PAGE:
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Brave-Heart

BEING OLD AND RETIRED

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me-1-jan-9-2015.jpg


(My first selfie of 2015!)


Before anyone thinks I am being negative I have written many blogs about how glad I am to be old and I am plus add retired to the mix and it is great! One of the many good things about it is if I have something planned and it doesn’t work out I can always do it tomorrow plus I don’t worry about tomorrow.

For an example I had a doctor’s appointment on Tuesday and I depend on medical transportation from my HMO. The appointment was for 2 PM and by 1:50 the driver hadn’t shown up so I knew I wouldn‘t make it on time. . I called the Doc and I had to reschedule and now it is for next Tuesday. Most people--especially quite a few rigid, plan every second of the day, etc., posters here--would have been screaming and yelling or, at least, be upset that their day would be ruined--me? I said “So what?” and got on with my day.

The world doesn’t come to an end if I don’t do something. Being old and retired and, oh yes, another blessing, living alone I don’t have to do anything except what I want to do.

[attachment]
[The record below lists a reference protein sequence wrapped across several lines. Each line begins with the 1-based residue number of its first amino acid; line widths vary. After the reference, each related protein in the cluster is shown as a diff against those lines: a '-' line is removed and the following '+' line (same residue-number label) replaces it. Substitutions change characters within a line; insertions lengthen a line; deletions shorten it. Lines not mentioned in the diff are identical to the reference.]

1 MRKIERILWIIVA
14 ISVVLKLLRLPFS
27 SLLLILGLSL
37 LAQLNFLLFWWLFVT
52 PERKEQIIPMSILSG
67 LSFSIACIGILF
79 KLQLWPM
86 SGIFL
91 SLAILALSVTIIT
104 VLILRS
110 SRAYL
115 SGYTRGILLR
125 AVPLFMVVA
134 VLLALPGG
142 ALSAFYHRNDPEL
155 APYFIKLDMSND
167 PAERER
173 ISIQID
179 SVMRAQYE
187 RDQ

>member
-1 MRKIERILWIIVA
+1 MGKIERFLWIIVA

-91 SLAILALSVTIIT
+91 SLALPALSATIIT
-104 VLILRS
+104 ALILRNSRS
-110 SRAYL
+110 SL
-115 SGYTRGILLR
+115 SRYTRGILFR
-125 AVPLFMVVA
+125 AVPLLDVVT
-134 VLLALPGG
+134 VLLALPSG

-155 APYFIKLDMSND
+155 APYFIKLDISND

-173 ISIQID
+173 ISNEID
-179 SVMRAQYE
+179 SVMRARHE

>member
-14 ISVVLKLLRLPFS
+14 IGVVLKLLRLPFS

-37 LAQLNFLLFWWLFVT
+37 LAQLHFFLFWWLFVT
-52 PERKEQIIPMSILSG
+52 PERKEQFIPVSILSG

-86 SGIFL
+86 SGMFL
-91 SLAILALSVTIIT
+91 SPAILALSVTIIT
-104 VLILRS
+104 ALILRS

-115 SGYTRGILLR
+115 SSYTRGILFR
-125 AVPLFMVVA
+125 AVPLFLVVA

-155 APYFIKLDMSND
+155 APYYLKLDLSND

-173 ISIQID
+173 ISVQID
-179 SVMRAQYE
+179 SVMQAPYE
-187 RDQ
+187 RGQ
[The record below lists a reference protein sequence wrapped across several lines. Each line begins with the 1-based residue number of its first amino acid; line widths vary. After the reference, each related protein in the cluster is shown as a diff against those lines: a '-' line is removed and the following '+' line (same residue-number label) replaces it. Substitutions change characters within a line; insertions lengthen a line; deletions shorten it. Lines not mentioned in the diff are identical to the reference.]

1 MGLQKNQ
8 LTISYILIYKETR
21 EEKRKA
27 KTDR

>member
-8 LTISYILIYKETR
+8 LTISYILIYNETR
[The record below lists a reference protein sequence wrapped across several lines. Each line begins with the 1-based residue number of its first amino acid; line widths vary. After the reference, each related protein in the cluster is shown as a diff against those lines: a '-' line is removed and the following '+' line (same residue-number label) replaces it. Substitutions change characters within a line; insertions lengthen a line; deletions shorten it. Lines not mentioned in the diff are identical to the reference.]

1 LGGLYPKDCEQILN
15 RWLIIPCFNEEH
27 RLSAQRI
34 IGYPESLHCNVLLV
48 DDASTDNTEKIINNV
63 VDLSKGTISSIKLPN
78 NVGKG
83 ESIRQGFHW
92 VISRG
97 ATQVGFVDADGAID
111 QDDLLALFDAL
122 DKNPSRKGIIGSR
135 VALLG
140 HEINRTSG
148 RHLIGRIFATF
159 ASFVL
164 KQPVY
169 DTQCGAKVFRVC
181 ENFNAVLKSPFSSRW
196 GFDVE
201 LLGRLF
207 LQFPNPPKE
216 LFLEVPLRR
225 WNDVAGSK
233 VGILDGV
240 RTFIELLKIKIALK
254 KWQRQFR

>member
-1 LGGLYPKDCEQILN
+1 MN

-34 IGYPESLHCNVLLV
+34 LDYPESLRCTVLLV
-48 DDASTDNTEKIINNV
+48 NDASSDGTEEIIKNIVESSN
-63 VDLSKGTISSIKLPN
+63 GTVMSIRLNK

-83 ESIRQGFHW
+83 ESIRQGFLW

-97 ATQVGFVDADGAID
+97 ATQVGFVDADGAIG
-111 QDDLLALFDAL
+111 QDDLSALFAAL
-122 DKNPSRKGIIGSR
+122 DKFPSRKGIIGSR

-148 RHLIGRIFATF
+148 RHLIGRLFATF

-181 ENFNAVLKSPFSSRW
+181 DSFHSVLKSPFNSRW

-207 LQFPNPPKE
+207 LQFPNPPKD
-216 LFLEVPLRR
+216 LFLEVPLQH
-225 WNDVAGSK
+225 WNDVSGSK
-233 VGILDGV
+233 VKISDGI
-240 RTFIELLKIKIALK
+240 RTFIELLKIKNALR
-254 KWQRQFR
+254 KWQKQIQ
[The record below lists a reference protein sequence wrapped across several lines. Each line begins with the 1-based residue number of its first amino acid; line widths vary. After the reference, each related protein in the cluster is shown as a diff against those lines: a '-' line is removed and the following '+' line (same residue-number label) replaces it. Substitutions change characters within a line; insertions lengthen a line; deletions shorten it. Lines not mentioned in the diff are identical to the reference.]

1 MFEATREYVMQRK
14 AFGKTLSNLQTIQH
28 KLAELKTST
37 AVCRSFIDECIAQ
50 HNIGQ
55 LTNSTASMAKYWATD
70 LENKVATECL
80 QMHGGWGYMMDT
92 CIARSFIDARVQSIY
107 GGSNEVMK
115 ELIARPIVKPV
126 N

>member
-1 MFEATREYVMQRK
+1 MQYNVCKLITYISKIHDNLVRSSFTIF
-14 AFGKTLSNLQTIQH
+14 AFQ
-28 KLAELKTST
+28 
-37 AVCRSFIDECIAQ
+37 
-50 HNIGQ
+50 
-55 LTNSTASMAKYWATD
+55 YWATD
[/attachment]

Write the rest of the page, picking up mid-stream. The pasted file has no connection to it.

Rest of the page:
Another example was a day last week. I have no explanation for why it happened but I went to sleep at 1 AM, got up at Noon, read the paper, did some writing, posted a blog, took a nap from 3-5 PM---and I am not a napper!--ate, watched some TV while I went to web sites, took another nap from 10PM to Midnight, got up, did some reading and writing and then went to sleep my normal time around 2 AM.

At first I was a little concerned that something might be wrong but then I decided my body was just telling me it wanted to rest and I had the time to do it. After that day I was back to my daily routine of living.

Some people would look at this as a wasted day but not me. I look at it as a day of rest making up for all the days I didn’t rest when I was young doing all sorts of crazy things!


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venicefrog
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When I moved out into my one apartment after surviving a brain aneurysm at 39, I was an d lucky to have moved into a subsidized building for elderly as well as disabled people. I must admit that having so many elderly neighbors is a wonderful experience. I'm now 57 and have lived with my disabilities for 18 years. One of my neighbors and best friend passed away recently at 90. He wasn't crazy about being 90 and having his buddy in the building die at 98 leaving him as the oldest resident in our apartment building. Most of his worries he would toss off with a hearty "so what!". I can still hear him say it. I had concerns about what arrangements might be left for relatives to take care of after I die. he always told "so what, you'll be dead, you won't care1".He taught me such a valuable lesson about growing older.Now I guess I just need to sit back and admire the way I grow old. Hopefully I might manage to do it with the attitude of my friend Dan.


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